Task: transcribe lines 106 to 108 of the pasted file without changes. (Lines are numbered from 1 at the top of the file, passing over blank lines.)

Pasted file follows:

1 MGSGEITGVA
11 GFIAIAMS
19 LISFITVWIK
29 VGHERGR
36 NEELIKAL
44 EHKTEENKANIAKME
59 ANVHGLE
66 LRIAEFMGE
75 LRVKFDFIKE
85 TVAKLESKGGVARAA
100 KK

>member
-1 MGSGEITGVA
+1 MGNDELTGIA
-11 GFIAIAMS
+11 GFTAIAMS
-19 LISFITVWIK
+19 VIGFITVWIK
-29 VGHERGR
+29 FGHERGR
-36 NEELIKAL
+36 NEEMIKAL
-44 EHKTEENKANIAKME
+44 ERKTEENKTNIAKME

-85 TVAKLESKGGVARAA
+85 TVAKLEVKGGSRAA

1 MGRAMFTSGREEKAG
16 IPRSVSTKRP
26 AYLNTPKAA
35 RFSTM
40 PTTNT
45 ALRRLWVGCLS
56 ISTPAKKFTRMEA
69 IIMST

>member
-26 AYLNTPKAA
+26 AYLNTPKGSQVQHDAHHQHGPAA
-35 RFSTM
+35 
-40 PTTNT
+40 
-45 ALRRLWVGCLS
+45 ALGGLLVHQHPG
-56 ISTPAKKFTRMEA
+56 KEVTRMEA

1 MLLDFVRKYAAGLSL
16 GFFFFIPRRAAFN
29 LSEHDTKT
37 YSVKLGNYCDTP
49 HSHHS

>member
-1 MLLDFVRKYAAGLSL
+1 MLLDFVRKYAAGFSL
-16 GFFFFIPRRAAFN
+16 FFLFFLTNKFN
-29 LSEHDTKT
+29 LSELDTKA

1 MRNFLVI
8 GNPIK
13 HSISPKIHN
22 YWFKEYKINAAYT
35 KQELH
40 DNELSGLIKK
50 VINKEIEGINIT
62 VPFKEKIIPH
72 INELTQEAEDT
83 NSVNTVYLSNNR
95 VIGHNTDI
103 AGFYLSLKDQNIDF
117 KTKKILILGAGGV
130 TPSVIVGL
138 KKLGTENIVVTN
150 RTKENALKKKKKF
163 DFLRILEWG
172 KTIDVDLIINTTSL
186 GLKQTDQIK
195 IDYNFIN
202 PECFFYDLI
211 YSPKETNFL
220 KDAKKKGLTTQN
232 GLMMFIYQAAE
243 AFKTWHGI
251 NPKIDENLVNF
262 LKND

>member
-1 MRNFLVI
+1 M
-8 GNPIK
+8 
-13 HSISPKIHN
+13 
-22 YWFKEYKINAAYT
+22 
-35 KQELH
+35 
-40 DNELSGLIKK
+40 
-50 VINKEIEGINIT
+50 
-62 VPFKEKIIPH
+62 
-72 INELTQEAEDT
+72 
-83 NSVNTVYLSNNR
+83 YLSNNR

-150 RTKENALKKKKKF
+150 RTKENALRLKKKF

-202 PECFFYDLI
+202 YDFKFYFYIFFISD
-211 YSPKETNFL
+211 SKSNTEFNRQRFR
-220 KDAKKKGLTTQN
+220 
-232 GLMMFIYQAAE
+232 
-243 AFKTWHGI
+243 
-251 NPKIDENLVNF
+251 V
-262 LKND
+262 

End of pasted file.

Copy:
-150 RTKENALKKKKKF
+150 RTKENALRLKKKF

-202 PECFFYDLI